The US there­fore has an es­ti­mated fi­nan­cial eco­nomic cost of a trade deficit of $300bn per year. Lit­tle won­der that the new US ad­min­is­tra­tion is tak­ing a long hard look at both cli­mate change sci­ence and pulling out of the Paris ac­cord.

Bjorn Lom­borg goes on to say that peer re­viewed es­ti­mates show that even if all coun­tries con­tinue their promised re­duc­tions for 2031, then from 2032 un­til 2100 it will re­duce global tem­per­a­tures by just 0.17°C. The en­tire US cli­mate prom­ises will re­duce global tem­per­a­tures by just 0.031°C by 2100.

In­dia and China are two other coun­tries present at the G20 and cut­ting back on old dirty coal-fired power sta­tions and coal min­ing ac­tiv­i­ties.

But they are ex­pand­ing their ac­tiv­i­ties in new High Ef­fi­ciency Low Emis­sions (Hele) clean coal power sta­tions. In this way they sig­nif­i­cantly re­duce their green­house gas emis­sions and in par­tic­u­larly their pro­duc­tion of other pol­lu­tants, such as mer­cury, sulphur, and of course the use of wa­ter. Both have mas­sive on­go­ing ex­pan­sion pro­grammes of nu­clear and par­tic­u­larly coal. Mean­while, In­dian busi­ness is plan­ning to in­vest in one of the big­gest coal mines in the world in Aus­tralia.

Ja­pan is set to build 45 mod­ern Hele coal plants, to­talling ap­prox­i­mately 45GW. The In­ter­na­tional En­ergy Agency has fore­cast that 730GW of these highly ef­fi­cient plants will be built by 2040. Asean coun­tries are ex­pand­ing their coal fleets at more than 4 per­cent per an­num.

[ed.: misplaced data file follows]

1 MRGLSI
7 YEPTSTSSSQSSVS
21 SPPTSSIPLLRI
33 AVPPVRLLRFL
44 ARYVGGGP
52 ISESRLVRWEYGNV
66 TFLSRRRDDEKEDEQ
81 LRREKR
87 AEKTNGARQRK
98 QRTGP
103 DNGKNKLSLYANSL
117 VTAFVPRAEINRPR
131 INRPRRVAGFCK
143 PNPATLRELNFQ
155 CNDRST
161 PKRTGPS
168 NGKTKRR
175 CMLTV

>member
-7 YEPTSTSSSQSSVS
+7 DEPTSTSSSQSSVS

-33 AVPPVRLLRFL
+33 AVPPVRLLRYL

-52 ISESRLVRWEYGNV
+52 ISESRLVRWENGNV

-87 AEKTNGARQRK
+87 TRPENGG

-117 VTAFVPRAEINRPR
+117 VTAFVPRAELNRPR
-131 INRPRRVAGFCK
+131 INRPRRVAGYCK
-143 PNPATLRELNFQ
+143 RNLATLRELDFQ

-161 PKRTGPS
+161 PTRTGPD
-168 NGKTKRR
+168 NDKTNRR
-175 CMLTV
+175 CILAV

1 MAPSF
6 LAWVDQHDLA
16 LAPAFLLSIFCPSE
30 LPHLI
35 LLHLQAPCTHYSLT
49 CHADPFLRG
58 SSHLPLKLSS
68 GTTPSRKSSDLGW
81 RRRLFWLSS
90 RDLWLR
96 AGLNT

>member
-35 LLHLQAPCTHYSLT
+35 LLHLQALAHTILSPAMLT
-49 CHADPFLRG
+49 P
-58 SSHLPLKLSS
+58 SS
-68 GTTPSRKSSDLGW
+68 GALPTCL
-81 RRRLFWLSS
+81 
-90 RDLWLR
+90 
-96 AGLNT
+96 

Based on the Lom­borg fig­ures above, South Africa’s GDP in re­la­tion­ship to the global GDP and South African emis­sions of 1.1 per­cent of global emis­sions, means that firstly car­bon tax and re­new­ables would cost South Africa be­tween R35bn to R51bn per an­num and sec­ondly that South Africa’s sac­ri­fices will re­duce tem­per­a­ture in­creases by only about 0.0026°C by 2100.

This is less than mea­sur­able. This is a mea­sure of the fu­til­ity of South Africa’s ef­forts to cur­tail pro­duc­tion of coal-fired power sta­tion gen­er­a­tion in a coun­try with a trea­sure chest of coal re­sources.

An anal­y­sis of do­mes­tic eco­nomic data re­veals that be­cause of the pro­posed In­te­grated Re­source Plan (IRP) 2016, Eskom’s de­mand for coal will de­cline by 37 per­cent be­cause of clos­ing coal plants.

The over­all eco­nomic im­pact will prob­a­bly in­volve more than 300 000 peo­ple los­ing their jobs, af­fect­ing over one mil­lion de­pen­dents. In ad­di­tion, it is likely that ex­port sales of coal could be re­duced by more than R10bn per an­num.